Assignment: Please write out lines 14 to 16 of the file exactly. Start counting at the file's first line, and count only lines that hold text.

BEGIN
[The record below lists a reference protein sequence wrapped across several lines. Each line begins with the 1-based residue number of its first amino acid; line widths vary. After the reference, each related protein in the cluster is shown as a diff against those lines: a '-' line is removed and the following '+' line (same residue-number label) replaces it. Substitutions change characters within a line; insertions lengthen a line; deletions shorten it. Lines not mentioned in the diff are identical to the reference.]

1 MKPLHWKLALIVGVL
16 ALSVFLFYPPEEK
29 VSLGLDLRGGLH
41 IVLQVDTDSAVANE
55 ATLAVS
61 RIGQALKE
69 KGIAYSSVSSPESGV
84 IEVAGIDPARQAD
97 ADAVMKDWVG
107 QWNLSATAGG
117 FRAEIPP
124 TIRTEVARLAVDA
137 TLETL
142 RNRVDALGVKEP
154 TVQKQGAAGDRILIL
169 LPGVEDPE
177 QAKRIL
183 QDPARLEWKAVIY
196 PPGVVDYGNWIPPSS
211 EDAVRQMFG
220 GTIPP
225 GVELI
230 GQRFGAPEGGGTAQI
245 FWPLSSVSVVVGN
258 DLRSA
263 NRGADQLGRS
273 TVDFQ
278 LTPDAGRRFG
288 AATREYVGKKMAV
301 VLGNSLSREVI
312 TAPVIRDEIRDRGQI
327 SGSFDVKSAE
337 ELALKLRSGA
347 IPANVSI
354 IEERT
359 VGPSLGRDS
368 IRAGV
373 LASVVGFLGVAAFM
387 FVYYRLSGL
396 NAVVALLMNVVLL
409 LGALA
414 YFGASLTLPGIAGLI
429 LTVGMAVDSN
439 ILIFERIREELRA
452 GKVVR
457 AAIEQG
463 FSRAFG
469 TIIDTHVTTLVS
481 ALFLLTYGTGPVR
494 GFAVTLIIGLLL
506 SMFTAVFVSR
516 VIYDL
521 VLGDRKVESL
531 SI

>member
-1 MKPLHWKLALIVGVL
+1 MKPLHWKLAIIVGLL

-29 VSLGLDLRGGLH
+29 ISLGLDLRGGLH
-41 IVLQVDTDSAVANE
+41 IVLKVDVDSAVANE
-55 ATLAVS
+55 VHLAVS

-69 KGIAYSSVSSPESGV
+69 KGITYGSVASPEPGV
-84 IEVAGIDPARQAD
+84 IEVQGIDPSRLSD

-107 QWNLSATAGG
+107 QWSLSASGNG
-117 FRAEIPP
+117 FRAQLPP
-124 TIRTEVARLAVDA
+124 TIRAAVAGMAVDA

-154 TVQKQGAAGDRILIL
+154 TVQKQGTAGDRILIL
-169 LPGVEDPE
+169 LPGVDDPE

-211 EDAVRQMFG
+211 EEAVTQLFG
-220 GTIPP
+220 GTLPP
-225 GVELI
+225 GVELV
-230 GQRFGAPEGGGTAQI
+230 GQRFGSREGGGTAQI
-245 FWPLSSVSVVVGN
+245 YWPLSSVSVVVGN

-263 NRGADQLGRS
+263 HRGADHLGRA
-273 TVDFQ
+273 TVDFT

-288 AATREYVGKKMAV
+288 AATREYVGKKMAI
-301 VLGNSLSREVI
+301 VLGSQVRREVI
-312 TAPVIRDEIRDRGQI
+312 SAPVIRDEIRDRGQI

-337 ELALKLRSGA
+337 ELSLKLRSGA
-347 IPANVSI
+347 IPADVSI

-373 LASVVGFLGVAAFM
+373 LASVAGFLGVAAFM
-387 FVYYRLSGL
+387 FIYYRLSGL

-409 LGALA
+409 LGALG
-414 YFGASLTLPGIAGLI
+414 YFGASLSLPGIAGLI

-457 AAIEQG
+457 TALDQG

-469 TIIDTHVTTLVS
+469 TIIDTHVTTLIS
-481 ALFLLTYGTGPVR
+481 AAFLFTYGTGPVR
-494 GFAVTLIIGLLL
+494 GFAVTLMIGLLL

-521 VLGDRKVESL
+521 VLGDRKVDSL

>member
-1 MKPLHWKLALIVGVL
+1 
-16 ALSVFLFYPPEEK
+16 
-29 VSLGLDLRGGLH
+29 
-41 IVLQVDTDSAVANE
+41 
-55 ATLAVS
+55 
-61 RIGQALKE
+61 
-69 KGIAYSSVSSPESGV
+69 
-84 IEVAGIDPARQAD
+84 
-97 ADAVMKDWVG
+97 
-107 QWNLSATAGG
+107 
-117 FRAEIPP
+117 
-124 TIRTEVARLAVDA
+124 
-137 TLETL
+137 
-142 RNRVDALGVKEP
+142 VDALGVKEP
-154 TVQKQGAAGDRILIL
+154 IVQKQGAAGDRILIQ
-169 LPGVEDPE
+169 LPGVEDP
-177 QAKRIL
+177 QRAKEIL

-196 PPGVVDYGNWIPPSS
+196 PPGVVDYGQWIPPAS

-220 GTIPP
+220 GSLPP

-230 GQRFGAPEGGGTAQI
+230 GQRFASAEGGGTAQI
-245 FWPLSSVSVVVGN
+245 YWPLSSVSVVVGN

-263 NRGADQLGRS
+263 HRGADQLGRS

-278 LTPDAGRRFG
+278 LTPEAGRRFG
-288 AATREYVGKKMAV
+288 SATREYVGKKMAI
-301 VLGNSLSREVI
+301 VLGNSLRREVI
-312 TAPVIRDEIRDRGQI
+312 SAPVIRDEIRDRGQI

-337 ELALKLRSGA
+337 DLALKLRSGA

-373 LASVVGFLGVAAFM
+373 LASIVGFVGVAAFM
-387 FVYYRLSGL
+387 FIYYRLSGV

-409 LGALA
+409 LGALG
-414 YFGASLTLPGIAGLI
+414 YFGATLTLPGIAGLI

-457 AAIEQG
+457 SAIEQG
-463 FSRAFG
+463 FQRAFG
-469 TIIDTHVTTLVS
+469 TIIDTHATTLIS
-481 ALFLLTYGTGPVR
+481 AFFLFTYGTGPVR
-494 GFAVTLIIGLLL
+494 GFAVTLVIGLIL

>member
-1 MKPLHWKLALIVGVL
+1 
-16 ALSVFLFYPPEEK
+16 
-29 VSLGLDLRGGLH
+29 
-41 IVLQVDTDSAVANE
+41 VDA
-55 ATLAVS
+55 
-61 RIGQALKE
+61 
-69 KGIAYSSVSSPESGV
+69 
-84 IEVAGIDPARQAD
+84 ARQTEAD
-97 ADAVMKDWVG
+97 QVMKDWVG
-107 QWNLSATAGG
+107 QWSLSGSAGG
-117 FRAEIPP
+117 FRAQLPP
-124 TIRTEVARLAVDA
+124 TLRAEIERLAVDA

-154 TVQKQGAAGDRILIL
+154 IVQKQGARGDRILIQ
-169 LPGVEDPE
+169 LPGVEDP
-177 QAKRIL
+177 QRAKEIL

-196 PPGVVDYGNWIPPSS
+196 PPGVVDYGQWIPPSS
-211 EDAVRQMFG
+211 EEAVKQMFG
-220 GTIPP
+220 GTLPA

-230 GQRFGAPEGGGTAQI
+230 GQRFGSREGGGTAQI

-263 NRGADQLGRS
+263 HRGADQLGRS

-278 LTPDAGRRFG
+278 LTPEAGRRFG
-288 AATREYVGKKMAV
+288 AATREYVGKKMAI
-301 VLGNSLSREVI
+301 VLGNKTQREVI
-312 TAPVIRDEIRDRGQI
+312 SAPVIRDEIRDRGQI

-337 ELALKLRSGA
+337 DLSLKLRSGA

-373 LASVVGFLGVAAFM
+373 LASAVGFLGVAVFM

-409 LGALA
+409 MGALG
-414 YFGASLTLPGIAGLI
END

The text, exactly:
137 TLETL
142 RNRVDALGVKEP
154 TVQKQGAAGDRILIL